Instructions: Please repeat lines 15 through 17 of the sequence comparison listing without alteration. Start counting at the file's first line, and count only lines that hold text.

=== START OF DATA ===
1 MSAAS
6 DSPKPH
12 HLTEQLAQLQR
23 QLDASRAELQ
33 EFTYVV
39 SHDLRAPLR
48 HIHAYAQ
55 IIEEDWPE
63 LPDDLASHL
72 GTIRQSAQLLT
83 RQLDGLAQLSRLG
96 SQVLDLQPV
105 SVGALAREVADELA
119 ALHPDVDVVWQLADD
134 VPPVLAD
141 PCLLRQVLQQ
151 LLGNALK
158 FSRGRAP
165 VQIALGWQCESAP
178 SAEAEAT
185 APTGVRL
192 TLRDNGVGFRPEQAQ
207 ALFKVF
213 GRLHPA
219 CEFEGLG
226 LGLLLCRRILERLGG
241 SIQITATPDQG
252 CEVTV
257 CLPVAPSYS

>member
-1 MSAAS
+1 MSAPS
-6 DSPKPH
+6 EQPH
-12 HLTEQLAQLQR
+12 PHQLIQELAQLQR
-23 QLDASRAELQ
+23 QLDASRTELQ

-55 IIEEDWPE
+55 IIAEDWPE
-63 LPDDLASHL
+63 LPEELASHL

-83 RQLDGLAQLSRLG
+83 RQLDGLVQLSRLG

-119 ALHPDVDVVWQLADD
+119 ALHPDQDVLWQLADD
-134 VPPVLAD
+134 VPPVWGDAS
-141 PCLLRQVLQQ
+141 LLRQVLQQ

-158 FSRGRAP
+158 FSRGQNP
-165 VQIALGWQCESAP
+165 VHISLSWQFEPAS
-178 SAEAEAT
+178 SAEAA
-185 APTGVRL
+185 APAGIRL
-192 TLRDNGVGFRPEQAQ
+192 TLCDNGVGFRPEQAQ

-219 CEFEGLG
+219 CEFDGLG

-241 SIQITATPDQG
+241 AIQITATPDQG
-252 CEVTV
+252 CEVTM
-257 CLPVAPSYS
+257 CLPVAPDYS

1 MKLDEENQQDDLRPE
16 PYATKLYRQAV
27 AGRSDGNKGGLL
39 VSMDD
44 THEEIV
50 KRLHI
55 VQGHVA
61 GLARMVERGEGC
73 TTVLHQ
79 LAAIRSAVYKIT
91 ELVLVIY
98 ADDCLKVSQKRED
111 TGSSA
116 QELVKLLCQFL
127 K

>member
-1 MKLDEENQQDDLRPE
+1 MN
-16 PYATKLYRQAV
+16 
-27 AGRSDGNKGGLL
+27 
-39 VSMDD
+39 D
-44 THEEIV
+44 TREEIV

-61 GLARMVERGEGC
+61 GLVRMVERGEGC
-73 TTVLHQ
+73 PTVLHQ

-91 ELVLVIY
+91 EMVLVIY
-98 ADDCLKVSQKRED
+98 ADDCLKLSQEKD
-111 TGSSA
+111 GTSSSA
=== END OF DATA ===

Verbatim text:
134 VPPVLAD
141 PCLLRQVLQQ
151 LLGNALK